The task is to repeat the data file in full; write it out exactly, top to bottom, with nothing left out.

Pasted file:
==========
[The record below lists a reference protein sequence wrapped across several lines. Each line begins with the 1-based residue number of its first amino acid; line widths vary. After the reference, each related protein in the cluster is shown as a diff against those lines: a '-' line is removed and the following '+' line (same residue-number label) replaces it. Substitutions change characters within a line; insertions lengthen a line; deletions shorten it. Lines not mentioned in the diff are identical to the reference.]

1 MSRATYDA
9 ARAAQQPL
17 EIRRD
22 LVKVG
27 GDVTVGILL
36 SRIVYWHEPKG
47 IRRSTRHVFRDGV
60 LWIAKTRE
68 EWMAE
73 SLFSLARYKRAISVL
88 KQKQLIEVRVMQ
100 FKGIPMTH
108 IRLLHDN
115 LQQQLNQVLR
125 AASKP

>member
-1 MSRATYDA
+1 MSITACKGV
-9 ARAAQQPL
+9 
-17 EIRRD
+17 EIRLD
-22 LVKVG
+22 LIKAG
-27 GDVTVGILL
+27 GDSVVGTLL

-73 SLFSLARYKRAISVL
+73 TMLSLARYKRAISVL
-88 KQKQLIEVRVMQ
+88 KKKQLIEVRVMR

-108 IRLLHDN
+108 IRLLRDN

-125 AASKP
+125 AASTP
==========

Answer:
[The record below lists a reference protein sequence wrapped across several lines. Each line begins with the 1-based residue number of its first amino acid; line widths vary. After the reference, each related protein in the cluster is shown as a diff against those lines: a '-' line is removed and the following '+' line (same residue-number label) replaces it. Substitutions change characters within a line; insertions lengthen a line; deletions shorten it. Lines not mentioned in the diff are identical to the reference.]

1 MSRATYDA
9 ARAAQQPL
17 EIRRD
22 LVKVG
27 GDVTVGILL
36 SRIVYWHEPKG
47 IRRSTRHVFRDGV
60 LWIAKTRE
68 EWMAE
73 SLFSLARYKRAISVL
88 KQKQLIEVRVMQ
100 FKGIPMTH
108 IRLLHDN
115 LQQQLNQVLR
125 AASKP

>member
-1 MSRATYDA
+1 MSITACKGV
-9 ARAAQQPL
+9 
-17 EIRRD
+17 EIRLD
-22 LVKVG
+22 LIKAG
-27 GDVTVGILL
+27 GDSVVGTLL

-73 SLFSLARYKRAISVL
+73 TMLSLARYKRAISVL
-88 KQKQLIEVRVMQ
+88 KKKQLIEVRVMR

-108 IRLLHDN
+108 IRLLRDN

-125 AASKP
+125 AASTP